I would be remised if we didn’t briefly touch on Amazon’s Aurora. As mentioned, it’s one Amazon’s 6 database options with RDS🛢. Aurora is fully managed by RDS🛢. So it leverages the same great infrastructure and has all the same bells 🔔 and whistles. Aurora comes in two different flavors MySQL and PostgreSQL. Although, I didn’t benchmark Aurora performance in my evaluation AWS claims that Aurora is 5x faster than the standard MySQL databases. However, it’s probably more like 3x faster. But the bottom line it is that it is faster and more cost-effectiveness for MySQL or PostgreSQL databases that require optimal performances, availability, and reliability. The secret sauce behind Aurora is that automatically maintains 6 copies of your data (which can be increased up to 15 replicas) that is spanned across 3 AZs making data highly available and ultimately providing laser⚡️fast performance for your database instances.
Please note: There is an option that allows a single Aurora database to span multiple AWS Regions 🌎 for an additional cost
In addition, Aurora uses an innovative and significantly faster log structured distributed storage layer than other RDS🛢offerings.
“Welcome my son, welcome to the machine🤖”
Next on our plate 🍽 was to take a deep dive into Amazon’s fast and flexible NoSQL database service a.k.a DynamoDB🧨. DynamoDB🧨like Microsoft’s Cosmo DB🪐 is a multi-model NoSQL solution.
DynamoDB🧨 combines the best of those two ACID compliant non-relational databases in a key-value🔑 and document database. It is a proprietary engine, so can’t just take your MongoDB🍃 database and convert it to DynamoDB🧨. But don’t worry if you looking to move your MongoDB🍃works loads to Amazon, AWS offers Amazon DocumentDB (with MongoDB compatibility) but that’s for a later discussion 😉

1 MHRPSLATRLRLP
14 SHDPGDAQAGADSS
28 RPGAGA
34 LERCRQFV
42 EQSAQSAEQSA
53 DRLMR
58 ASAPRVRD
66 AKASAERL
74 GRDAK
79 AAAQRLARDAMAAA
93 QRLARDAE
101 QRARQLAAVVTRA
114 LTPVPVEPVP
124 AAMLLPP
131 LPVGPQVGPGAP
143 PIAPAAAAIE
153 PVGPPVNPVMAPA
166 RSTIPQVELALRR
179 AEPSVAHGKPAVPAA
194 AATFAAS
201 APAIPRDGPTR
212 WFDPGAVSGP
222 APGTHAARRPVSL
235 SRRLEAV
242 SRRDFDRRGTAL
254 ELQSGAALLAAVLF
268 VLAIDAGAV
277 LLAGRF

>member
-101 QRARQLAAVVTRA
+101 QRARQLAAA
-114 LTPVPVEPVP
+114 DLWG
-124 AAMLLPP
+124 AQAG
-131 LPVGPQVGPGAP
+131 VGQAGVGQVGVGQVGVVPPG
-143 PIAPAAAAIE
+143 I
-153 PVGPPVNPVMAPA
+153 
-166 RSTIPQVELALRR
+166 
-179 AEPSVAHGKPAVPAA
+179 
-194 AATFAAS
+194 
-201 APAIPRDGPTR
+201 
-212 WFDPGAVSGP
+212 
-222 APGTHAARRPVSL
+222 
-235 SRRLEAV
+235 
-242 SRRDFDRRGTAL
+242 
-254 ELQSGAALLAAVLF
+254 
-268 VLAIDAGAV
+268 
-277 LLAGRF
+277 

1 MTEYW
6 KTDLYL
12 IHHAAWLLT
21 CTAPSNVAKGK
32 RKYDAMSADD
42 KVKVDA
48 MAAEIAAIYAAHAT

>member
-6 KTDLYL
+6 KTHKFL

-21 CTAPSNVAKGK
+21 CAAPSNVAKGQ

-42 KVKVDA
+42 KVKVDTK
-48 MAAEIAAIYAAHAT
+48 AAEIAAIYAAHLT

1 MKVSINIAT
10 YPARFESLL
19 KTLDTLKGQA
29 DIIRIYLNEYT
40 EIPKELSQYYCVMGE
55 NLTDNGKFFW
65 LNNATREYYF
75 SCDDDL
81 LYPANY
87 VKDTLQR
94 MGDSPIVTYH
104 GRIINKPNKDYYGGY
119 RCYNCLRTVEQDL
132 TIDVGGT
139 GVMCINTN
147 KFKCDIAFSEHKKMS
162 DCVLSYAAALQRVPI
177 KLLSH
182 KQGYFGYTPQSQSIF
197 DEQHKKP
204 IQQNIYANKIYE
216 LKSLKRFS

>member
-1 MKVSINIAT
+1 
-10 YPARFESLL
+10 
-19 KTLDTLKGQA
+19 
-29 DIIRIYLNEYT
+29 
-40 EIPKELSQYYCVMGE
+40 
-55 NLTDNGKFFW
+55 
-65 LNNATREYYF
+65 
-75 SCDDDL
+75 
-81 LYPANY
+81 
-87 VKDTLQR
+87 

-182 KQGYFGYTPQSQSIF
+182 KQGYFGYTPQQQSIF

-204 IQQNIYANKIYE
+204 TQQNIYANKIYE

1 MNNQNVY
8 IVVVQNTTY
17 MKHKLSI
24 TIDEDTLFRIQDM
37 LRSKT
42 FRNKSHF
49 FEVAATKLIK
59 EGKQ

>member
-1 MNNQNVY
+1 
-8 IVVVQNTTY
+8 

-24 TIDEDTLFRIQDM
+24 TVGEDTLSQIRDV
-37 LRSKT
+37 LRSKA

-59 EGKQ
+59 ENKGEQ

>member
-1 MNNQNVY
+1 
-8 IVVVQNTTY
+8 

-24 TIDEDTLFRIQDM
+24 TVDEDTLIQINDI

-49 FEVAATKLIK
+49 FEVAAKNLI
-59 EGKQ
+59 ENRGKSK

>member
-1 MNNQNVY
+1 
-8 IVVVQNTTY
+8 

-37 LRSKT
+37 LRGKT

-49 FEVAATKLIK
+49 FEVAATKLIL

As for DynamoDB🧨, it delivers a blazing⚡️single-digit millisecond guaranteed performance at any scale⚖️. It’s a fully managed, multi-Region, multi-master database with built-in security🔐, backup and restore options, and in-memory caching for internet-scale applications. DynamoDB🧨 automatically scales⚖️ up and down to adjust for the capacity and maintain performance of your systems. Availability and fault tolerance are built in, eliminating the need to architect your applications for these capabilities. An important concept to grasp while working with DynamoDB🧨 is that the databases are comprised of tables, items, and attributes. Again, there has been some major architectural design changes to DynamoDB🧨 since Richard’s course was released. Not to go into too many details as its kind or irrelevant but at time⏰ the course was released DynamoDB🧨 used to offer the option either use a Hash Primary Key🔑or Hash and Range Primary Key🔑 to organize or partition data and of course as you would imagine choosing the right combination was rather confusing. Intuitively, AWS scrapped this architectural design and the good folks at the AWS Training and Certification group were so kind to offer clarity here as well 😊